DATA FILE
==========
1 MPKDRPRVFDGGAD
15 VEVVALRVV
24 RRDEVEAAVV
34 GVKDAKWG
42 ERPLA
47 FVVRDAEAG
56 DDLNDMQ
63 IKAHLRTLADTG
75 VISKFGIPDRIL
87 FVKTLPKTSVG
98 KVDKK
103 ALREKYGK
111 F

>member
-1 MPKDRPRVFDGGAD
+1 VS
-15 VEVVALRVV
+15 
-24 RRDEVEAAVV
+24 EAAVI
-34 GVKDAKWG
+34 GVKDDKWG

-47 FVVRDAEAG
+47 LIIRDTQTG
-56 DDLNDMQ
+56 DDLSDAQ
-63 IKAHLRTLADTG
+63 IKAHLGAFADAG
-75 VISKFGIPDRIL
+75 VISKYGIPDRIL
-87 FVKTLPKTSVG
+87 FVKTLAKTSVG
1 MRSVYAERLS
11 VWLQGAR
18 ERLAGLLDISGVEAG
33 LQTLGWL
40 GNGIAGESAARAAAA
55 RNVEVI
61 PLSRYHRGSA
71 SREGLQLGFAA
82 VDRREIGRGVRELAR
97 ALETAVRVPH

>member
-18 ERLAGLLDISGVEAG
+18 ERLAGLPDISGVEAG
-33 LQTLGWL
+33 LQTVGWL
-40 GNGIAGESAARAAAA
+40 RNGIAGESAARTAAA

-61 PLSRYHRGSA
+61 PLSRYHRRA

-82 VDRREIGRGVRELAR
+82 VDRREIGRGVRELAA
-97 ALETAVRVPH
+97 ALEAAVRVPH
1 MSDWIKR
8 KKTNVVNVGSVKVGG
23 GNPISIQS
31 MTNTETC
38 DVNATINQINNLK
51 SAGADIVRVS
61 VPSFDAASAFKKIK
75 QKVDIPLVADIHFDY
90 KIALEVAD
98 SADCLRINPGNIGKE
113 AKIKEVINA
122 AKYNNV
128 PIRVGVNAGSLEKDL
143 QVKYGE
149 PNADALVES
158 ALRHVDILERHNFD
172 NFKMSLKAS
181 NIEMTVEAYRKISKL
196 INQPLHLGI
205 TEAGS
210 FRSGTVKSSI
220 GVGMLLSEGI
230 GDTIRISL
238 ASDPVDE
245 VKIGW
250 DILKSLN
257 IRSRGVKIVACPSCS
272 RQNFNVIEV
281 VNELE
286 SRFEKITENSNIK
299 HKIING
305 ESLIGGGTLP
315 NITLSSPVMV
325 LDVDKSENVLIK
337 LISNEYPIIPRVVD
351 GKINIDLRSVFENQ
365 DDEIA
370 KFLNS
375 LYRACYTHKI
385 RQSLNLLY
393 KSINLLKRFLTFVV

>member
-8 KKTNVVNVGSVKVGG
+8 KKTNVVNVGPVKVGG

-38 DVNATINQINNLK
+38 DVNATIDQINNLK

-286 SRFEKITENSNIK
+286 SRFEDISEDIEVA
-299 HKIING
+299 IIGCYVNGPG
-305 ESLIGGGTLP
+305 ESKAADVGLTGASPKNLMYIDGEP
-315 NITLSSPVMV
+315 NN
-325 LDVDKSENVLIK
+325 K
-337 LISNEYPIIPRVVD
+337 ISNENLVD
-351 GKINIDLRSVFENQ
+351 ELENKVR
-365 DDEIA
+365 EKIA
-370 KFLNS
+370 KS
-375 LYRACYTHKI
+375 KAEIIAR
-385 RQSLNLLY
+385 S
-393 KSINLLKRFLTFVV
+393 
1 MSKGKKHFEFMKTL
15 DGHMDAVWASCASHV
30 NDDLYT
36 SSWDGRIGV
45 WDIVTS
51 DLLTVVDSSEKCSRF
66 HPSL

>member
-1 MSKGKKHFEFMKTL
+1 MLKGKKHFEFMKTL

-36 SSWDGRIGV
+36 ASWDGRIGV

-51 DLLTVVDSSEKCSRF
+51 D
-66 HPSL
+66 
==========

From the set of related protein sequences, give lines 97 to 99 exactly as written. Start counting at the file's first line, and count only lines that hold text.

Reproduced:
>member
-8 KKTNVVNVGSVKVGG
+8 KKTNVVNVGPVKVGG